Look at Me…I’m an Outfielder!


I love Peanuts. In fact, I’ve often resigned myself to the fact that I am Charlie Brown.

But lately – and this is going to sound really strange! – I think I’m more like Lucy than I ever imagined. The gender difference aside, I can relate to Lucy, because she’s always trying to seem more intelligent, more capable, more plugged-into-what’s-going-on-in-the-world than she really is.

Last Sunday’s strip is a perfect example of Lucy. And me.

We all want to be the shortstop. We all want to have the glamorous spot. If you stand in the outfield, you usually end up out of the action, and bored to the point of inaction, inattention, and tossing your glove up in the air just for something to do.

The fact is, all of us can’t be the shortstop. There’s only room for one on the field. All of us aren’t equipped to play shortstop. All of us weren’t wired up to handle the hot ones. Some of us were wired up to be outfielders. And believe it or not, outfielders are just as important, just as necessary, just as crucial to the team’s success as the shortstop. Ask Andruw Jones. Ask any number of guys who seem to stand around in the outfield while the action is going on somewhere else.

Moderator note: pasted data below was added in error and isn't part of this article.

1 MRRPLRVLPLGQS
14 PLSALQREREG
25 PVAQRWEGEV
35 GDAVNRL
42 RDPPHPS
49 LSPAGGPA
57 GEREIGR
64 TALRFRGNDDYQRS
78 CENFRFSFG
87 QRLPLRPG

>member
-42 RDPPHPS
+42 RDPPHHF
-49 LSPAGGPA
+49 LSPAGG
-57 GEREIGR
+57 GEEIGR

Yeah, the outfielders usually stand around and make routine plays. But every now and then, they haul the homer back in from over the fence. Every now and then, they make that spectacular diving, sliding catch worthy of SportsCenter. Every now and then, they throw out the runner at home.

The sooner we outfielders learn that we’re no less a part of the team than the shortstop, the sooner we’re able to get busy becoming the best outfielder in the business. The sooner we stop trying to be the shortstop just because of the headlines and the spotlights, the sooner we can make our unique contribution to the game.

The shortstops will still get the hot ones. The shortstops will still make the spectacular plays. The shortstops will still be in the spotlight. Me? Look at me…I’m an outfielder! And I want to be the best outfielder in the game. I’m going to high-five the shortstops when they handle the hot ones. I’m going to make my throws strong and accurate, so the shortstops can apply the tags and complete the relays to the plate.

The Manager wants great shortstops. But He wants outfielders who play the game hard, who are the best outfielders they can be.

Hey, Skipper…I’m sorry I tried too long to be the shortstop, when You intended for me to be an outfielder. Will You help me hone my outfield skills? When The Game is over, when I come into The Dugout, when The Box Score is published, all I want is Your High-Five.